Wednesday, November 2, 2011

The National Conference to End Factory Farming: Day 1

I have to agree with Kimberly - this past weekend changed my life.  My life has been changed before in this exact way, but I let life, laziness and my fear of never being able to brunch with my friends again get in the way.  I'm going to work really hard not to let that happen.

The first (I can say that now b/c I'm 99% sure they will do another one) National Conference to End Factory Farming was, in my humble opinion, a huge success.  I am so, so, SO grateful and thankful to have been a part of it - the whole experience was, and I don't say this lightly, unforgettable.  Here's my story...

I arrived in D.C. late Thursday night and made my way to Dupont Circle.  Luckily my BFF Judd has an apartment mere minutes away from Kimberly's so meeting up was super easy.  After a very late night and approximately 3.5 hours of sleep, I woke up bright and early Friday morning and met Kimberly at Starbucks at 7:30 a.m. sharp.  One grande soy misto w/ a shot of pumpkin spice and one grande lotus tea w/ 2 sugars in the raw later, we were in a cab on our way to the Westin Arlington Gateway in Arlington, VA where the conference was being held. 

Kimberly set up our table the night before, and we added some beautiful finishing touches.  Kimberly is a ROCKSTAR at setting up beautiful tables - ours was definitely the cutest!  Bamboo in a glass vase, yummy yogi tea a la Tranquil Space, a damask tablecloth, and of course - sugar!  {Photos all courtesy of Kimberly}

We were representing all kinds of goodness - Tranquil Space, TranquiliT and the lovely Pigs Animal Sanctuary (Kimberly sits on the Board - holla!).  In honor of the conference, Kimberly had these ADORABLE tees made up - are they not the cutest things you've ever seen??  They were a HUGE hit!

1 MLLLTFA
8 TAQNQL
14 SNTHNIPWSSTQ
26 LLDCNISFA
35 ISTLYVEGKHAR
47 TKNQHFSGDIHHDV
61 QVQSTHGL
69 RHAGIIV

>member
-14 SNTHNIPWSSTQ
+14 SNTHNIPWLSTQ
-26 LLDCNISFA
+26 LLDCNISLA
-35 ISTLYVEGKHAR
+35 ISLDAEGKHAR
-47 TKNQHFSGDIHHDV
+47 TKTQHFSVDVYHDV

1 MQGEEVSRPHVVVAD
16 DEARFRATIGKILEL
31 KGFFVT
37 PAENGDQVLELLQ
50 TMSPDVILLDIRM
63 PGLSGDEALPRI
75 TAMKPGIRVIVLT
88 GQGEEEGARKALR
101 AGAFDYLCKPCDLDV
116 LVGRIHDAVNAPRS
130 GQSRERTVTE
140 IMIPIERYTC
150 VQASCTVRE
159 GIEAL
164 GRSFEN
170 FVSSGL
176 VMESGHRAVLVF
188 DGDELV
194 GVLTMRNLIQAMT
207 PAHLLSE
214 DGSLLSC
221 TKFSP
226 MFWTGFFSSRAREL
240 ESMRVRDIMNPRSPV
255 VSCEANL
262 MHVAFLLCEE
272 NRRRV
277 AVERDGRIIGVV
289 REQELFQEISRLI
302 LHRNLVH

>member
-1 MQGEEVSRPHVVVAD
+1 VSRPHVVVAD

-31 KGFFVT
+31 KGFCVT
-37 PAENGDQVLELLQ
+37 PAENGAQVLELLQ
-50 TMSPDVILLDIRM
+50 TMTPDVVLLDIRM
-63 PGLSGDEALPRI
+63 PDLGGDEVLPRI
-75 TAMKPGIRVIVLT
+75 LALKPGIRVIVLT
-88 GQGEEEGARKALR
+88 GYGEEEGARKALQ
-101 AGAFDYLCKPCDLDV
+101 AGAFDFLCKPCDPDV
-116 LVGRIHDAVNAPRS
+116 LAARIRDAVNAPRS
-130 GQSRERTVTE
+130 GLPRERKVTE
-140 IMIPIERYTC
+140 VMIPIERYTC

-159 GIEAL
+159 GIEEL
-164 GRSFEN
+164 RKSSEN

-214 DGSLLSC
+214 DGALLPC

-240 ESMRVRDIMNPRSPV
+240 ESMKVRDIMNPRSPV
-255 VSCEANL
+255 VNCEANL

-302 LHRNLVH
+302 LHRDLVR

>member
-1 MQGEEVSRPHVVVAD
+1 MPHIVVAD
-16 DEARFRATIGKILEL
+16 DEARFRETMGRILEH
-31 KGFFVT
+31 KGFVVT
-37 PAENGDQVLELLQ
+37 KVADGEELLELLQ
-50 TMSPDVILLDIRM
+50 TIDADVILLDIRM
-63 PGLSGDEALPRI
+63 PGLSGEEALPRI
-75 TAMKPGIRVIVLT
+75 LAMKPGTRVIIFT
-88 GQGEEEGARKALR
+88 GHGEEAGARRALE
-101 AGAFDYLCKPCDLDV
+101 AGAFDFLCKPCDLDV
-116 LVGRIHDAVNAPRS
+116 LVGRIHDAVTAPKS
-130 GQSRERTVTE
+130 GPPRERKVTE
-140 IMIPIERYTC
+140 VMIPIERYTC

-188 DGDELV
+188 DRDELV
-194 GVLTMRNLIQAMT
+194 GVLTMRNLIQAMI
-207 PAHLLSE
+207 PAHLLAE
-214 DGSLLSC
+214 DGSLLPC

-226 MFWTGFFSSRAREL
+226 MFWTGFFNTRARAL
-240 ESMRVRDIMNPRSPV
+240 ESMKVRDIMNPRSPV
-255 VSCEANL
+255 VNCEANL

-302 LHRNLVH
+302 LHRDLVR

After putting the finishing touches on our table, we headed into the ballroom and thus began one of the best days of my life.

Day 1 began with an opening by the conference emcee - Victoria Moran!  I wasn't familiar with Victoria before this, but I am a HUGE fan now.  She is an absolute delight and made a perfect emcee.  Soon Gene Bauer, president co-founder of Farm Sanctuary (who organized the conference) came up to speak and, well, I kind of fell in love.  *SWOON*

Day 1 went from 8 a.m. until about 9 p.m.  Despite my severe lack of sleep, I felt more energized, more awake and more engaged after each speaker, each presentation, each breakout panel.  This day focused on the problem with an emphasis on the environment, food safety and animal rights - all things near and dear to my heart.  Here are some sobering stats and facts:
  • Nearly 30% of the Earth's accessible surface is devoted to livestock production.  8% is devoted to crops directly consumed by humans.
  • Agricultural runoff = the single largest source of water pollution in the Earth's rivers and streams.
  • Sentience is the bedrock of ethics.  Farm animals are sentient beings - they have the capacity to feel pleasure and pain.
  • The European Union is banning the use of battery cages from 2012 after a 10-year phaseout period.  What is America doing?